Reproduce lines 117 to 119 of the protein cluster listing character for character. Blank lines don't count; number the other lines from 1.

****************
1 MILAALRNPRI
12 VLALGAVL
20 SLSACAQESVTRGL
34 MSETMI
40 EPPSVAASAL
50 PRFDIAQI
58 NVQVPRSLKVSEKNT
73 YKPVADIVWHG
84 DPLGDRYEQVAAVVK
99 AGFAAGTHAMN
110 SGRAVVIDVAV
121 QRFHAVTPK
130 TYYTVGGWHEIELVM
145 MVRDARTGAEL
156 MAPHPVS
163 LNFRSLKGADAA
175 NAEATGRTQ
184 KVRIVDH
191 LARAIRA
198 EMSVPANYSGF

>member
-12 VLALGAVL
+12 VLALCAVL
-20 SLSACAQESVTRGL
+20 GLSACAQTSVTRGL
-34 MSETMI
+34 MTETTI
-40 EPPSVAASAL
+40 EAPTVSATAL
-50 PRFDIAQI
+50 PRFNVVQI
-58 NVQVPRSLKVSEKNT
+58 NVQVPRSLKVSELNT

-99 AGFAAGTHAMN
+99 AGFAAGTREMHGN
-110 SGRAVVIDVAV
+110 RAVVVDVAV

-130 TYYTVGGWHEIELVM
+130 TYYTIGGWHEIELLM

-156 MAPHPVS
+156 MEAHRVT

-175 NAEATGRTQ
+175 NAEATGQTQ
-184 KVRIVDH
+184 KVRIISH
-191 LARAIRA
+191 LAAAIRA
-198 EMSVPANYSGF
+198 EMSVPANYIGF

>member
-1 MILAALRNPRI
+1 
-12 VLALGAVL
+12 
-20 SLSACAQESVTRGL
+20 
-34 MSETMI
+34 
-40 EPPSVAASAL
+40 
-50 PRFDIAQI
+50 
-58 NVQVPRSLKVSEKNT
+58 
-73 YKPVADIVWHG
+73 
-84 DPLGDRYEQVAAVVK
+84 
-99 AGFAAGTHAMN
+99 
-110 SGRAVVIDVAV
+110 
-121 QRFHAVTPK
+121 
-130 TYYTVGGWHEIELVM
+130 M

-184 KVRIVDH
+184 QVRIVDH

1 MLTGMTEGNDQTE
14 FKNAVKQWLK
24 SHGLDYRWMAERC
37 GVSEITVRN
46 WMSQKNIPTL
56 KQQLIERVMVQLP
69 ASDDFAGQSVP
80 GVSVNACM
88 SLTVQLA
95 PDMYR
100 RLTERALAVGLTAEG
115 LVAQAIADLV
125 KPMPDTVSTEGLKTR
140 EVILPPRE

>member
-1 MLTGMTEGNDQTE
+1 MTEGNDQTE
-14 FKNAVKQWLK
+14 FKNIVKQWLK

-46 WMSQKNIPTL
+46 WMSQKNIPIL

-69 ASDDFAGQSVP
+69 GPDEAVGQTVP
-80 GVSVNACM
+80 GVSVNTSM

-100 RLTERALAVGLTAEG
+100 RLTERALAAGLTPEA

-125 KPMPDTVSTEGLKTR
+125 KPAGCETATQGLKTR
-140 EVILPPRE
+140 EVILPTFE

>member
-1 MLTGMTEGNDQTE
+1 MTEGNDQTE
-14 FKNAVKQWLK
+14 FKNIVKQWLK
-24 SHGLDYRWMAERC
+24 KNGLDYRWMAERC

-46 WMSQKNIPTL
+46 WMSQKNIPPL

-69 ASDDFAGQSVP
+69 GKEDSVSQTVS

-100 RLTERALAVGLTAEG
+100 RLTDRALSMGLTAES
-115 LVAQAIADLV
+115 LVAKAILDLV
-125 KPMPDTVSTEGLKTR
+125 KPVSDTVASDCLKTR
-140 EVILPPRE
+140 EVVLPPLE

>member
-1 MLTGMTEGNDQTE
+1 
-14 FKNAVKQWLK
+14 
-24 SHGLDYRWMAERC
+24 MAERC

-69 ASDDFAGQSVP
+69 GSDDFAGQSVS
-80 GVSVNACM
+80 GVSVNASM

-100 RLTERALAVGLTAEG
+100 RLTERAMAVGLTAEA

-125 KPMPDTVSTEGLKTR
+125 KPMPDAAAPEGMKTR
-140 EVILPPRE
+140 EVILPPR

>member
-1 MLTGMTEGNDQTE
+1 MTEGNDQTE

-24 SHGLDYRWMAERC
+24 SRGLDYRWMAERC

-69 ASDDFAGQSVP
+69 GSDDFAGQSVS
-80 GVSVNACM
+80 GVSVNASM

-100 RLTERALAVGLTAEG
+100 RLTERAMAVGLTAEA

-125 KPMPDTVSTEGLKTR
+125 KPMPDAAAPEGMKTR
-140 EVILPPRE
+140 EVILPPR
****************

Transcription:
-46 WMSQKNIPTL
+46 WMSQKNIPPL

-69 ASDDFAGQSVP